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No. 10 16 February 2004


Sir Gordon Wu on CityU
The new Council Chairman, Sir Gordon Wu, paid his first familiarization visit on campus 11 February. He said he was impressed with the achievements of CityU, strongly believing that the value-added education we give, trains our students for the real world. He reckons that among the challenges the University will face in the next decade will be the switch to a four-year curriculum, an increase in student population, cuts in public funding, shortage of space and the offering of self-financing associate degrees. "Challenges also pose opportunities," he told the Management Board members. "I hope you continue the good work you have been doing, and give the biggest bang for the buck" in public funding. "I promise I¡¦ll do my best," he pledged to help the University meet its funding challenges and the need for additional space in the coming years. Sir Gordon also visited the School of Creative Media and the Wireless Communications Laboratory, in addition to meeting the Deans/Provost, representatives of the Law School and the College, walking through the University Concourse. He also toured the student hostels in the afternoon.


The planning of Academic Development Proposals (ADP) 2005¡V08 has started. The University Grants Committee (UGC) invited March submissions from CityU, and the other seven funded institutions, with a letter received in early February. This is the first time that the submissions from the funded institutions will be critically examined according to their respective role statements announced in late January. The UGC will set up a special panel to review CityU¡¦s submission in a vigorous manner, according to Prof David Tong, Deputy President. "Every programme, existing and new, will be looked at critically and tough questions will be asked." Meanwhile, Prof Edmond Ko, Vice-President (Undergraduate Education) met with Deans and Department Heads to kick-start the internal planning process. The University, said Prof Tong, expects a slight increase in student numbers in the coming triennium. It will, however, put up a competitive bid for the 800 top-up places for associate degree holders that the UGC allows for 2005¡V08. Our strength is based on our experience in this area.


Departure scheme
As of 13 February, the day before the application deadline, the Departure Scheme has received 87 applications. The Management Board on 13 February decided to retain the application deadline of 14 February for the Scheme, but late applications based on the merit of individual cases may be accepted by the Advisory Committee. It also decided that, in exceptional cases, if the date of departure for approved cases is extended beyond the normal 30 June 2004 cut-off date, the extended period of service will not be counted in the total length of service for calculating the ex-gratia payment. At a briefing session on 16 January, staff members raised some concerns about the inflexibility of the application date and the extended service beyond the normal departure date. The University has written to the Inland Revenue Department to secure an advance ruling on tax exemption for the ex-gratia payment made under the Scheme.


Housing benefits
The Management Board, in the meeting of 13 February, also approved to revise the housing benefits to be provided to eligible staff appointed on or after 1 July 2004. This is an interim arrangement before the adoption of a "delinked" remuneration package, if applicable, or before 30 June 2005, whichever is earlier. The revised benefits will be the provision of either staff quarters for the contract duration, or the initial period of appointment under superannuable terms. Alternatively, when there are no vacant staff quarters available, a non-accountable cash allowance from HK$8,000 to HK$15,000 per month will be provided in lieu. The provision will be reviewed in due time in connection with the University¡¦s approach to tackling anticipated funding cuts.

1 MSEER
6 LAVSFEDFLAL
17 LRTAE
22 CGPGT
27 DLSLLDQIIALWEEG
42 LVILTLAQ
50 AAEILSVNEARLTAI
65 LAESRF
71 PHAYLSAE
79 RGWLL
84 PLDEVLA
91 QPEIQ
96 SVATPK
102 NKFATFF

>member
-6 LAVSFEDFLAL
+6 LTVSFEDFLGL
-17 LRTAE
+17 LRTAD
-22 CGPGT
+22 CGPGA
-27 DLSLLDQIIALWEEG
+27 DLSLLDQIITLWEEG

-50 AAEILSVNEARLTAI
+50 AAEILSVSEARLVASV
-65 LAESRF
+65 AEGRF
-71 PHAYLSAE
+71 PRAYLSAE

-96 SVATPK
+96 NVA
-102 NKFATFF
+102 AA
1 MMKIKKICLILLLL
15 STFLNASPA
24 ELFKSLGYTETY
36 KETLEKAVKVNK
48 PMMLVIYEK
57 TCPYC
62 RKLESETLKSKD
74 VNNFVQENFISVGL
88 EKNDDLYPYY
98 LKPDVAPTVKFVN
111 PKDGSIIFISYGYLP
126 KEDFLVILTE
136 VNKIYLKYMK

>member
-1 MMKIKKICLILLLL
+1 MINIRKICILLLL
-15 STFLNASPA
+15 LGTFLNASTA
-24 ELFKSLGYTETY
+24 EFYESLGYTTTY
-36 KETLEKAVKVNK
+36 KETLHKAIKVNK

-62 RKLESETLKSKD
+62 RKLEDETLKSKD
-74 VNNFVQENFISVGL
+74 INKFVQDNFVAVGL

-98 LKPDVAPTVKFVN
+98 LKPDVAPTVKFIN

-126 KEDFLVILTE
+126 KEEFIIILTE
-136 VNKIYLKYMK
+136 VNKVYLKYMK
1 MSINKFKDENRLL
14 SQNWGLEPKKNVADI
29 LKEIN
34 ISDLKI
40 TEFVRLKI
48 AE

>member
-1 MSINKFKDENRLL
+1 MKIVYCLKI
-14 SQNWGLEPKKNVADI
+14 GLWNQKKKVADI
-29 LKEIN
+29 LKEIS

Outside practice
From 1 April 2002 to 30 June 2003, the University saw a 24% increase in total income from outside practice, amounting to some HK$26 million. This was mainly attributable to a rise in income from General Education Work by academic and equivalent staff (24% up) and outside work by general grade staff (18% up). The primary objective of outside practice is to help achieve the mission of the University, resulting in benefits to the University and the community. Outside practice comprises three categories: General Education Work (teaching and other non-teaching activities), Professional Services, and Commercial Exploitation of R & D Work.


External appointments
Prof Stephen Cheung, Chair Professor (EF), recently has been appointed member of the Economic and Employment Council, HKSAR Government, for two years. He has also been re-appointed as member of the Standing Committee on Company Law Reform for one year, and as advisor to the Hong Kong Institute of Monetary Research, Hong Kong Monetary Authority, for two years.


Ms Vanessa S W Liu, PhD student, Ms Dimple Ramesh Thadani, year two student, both in the Department of Information Systems, were each awarded a Sir Edward Youde Memorial Scholarship.


More Kudos 
The Reprographics Unit of CityU Press recently received two awards¡XSilver Award in the Combined Printing Category; Bronze Award in the Electrostatic Printing Category¡Xin the First Digital Printing Awards organized by the Hong Kong Digital Printing Association.


Still more kudos
Prof Yang Tong (MA) has been given support for his project under the Joint Research Fund for Hong Kong and Macao Young Scholars of the National Natural Science Foundation of China, until December 2006.


Naming of the HSBC Prosperity Hall, 27 February, 3 pm, Student Hostels, Cornwall Street.


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